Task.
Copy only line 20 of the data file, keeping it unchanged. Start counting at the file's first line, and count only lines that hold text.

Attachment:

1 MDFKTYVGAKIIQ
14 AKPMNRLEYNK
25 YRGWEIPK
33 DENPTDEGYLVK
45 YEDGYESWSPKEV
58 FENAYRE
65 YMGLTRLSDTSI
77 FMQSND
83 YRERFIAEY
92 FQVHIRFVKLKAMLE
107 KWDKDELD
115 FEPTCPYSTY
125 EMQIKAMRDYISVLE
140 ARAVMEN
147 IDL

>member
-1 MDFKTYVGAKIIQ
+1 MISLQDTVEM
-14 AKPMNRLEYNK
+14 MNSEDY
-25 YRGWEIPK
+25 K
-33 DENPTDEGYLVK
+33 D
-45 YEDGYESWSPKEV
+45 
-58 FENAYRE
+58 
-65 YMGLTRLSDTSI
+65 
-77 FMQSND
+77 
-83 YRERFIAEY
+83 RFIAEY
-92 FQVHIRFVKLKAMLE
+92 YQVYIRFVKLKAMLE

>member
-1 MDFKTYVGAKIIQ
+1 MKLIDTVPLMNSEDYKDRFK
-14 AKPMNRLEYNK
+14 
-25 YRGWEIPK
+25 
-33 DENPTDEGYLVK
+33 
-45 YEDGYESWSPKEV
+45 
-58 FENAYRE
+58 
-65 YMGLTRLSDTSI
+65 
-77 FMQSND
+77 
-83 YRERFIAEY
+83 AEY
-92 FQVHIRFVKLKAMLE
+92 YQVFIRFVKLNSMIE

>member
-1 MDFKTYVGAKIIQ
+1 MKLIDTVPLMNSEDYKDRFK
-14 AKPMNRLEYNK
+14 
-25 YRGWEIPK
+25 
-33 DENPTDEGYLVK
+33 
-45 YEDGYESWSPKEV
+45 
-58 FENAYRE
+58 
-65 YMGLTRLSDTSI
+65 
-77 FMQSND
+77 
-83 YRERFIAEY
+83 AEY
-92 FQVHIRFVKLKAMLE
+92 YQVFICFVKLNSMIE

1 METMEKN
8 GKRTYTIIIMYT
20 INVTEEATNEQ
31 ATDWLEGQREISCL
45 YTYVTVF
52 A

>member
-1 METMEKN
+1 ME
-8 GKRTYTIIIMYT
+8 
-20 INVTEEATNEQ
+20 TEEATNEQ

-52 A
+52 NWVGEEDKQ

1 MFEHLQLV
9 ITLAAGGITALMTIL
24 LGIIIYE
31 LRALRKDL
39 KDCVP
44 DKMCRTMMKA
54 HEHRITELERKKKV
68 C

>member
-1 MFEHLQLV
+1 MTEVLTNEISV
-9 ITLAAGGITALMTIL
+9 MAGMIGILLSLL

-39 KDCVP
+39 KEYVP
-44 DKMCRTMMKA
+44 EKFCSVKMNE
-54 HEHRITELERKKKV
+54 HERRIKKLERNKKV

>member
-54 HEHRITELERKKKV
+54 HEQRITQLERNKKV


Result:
+14 MNSEDY